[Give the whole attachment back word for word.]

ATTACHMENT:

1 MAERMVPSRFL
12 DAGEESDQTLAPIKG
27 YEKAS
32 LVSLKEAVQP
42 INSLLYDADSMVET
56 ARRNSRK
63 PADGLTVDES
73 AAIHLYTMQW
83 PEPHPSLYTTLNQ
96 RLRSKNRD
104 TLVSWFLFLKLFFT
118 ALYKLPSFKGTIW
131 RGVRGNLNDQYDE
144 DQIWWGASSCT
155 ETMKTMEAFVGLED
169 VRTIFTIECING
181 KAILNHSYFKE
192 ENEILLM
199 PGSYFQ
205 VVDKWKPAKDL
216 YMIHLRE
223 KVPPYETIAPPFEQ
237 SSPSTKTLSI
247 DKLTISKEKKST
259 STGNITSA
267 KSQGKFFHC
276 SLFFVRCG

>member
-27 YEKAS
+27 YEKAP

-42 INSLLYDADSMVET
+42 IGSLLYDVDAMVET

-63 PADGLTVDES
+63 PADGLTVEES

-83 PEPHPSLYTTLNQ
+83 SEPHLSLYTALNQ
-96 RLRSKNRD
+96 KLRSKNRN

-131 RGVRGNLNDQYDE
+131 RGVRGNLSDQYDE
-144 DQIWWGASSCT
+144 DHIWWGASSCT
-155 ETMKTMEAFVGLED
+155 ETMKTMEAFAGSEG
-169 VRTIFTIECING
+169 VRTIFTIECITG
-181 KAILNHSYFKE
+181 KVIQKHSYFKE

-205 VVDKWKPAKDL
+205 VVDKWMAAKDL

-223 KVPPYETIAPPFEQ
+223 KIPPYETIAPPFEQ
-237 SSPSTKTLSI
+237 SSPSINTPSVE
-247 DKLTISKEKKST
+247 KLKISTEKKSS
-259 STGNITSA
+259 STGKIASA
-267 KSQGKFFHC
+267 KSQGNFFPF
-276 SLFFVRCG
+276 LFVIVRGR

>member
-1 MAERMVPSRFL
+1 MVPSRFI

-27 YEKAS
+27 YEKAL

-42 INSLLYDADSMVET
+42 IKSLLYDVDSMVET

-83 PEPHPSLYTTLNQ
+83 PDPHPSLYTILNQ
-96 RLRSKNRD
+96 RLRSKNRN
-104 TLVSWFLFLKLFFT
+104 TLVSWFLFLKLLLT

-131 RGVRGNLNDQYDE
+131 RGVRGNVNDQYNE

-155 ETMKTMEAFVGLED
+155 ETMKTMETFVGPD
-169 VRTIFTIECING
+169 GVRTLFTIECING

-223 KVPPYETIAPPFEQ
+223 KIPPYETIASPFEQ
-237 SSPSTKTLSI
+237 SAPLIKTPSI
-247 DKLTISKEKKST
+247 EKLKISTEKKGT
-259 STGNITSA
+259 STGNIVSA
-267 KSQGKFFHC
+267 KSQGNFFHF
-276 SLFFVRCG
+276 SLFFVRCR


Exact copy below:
1 MAERMVPSRFL
12 DAGEESDQTLAPIKG
27 YEKAS
32 LVSLKEAVQP
42 INSLLYDADSMVET
56 ARRNSRK
63 PADGLTVDES
73 AAIHLYTMQW
83 PEPHPSLYTTLNQ
96 RLRSKNRD
104 TLVSWFLFLKLFFT
118 ALYKLPSFKGTIW
131 RGVRGNLNDQYDE
144 DQIWWGASSCT
155 ETMKTMEAFVGLED
169 VRTIFTIECING
181 KAILNHSYFKE
192 ENEILLM
199 PGSYFQ
205 VVDKWKPAKDL
216 YMIHLRE
223 KVPPYETIAPPFEQ
237 SSPSTKTLSI
247 DKLTISKEKKST
259 STGNITSA
267 KSQGKFFHC
276 SLFFVRCG

>member
-27 YEKAS
+27 YEKAP

-42 INSLLYDADSMVET
+42 IGSLLYDVDAMVET

-63 PADGLTVDES
+63 PADGLTVEES

-83 PEPHPSLYTTLNQ
+83 SEPHLSLYTALNQ
-96 RLRSKNRD
+96 KLRSKNRN

-131 RGVRGNLNDQYDE
+131 RGVRGNLSDQYDE
-144 DQIWWGASSCT
+144 DHIWWGASSCT
-155 ETMKTMEAFVGLED
+155 ETMKTMEAFAGSEG
-169 VRTIFTIECING
+169 VRTIFTIECITG
-181 KAILNHSYFKE
+181 KVIQKHSYFKE

-205 VVDKWKPAKDL
+205 VVDKWMAAKDL

-223 KVPPYETIAPPFEQ
+223 KIPPYETIAPPFEQ
-237 SSPSTKTLSI
+237 SSPSINTPSVE
-247 DKLTISKEKKST
+247 KLKISTEKKSS
-259 STGNITSA
+259 STGKIASA
-267 KSQGKFFHC
+267 KSQGNFFPF
-276 SLFFVRCG
+276 LFVIVRGR

>member
-1 MAERMVPSRFL
+1 MVPSRFI

-27 YEKAS
+27 YEKAL

-42 INSLLYDADSMVET
+42 IKSLLYDVDSMVET

-83 PEPHPSLYTTLNQ
+83 PDPHPSLYTILNQ
-96 RLRSKNRD
+96 RLRSKNRN
-104 TLVSWFLFLKLFFT
+104 TLVSWFLFLKLLLT

-131 RGVRGNLNDQYDE
+131 RGVRGNVNDQYNE

-155 ETMKTMEAFVGLED
+155 ETMKTMETFVGPD
-169 VRTIFTIECING
+169 GVRTLFTIECING

-223 KVPPYETIAPPFEQ
+223 KIPPYETIASPFEQ
-237 SSPSTKTLSI
+237 SAPLIKTPSI
-247 DKLTISKEKKST
+247 EKLKISTEKKGT
-259 STGNITSA
+259 STGNIVSA
-267 KSQGKFFHC
+267 KSQGNFFHF
-276 SLFFVRCG
+276 SLFFVRCR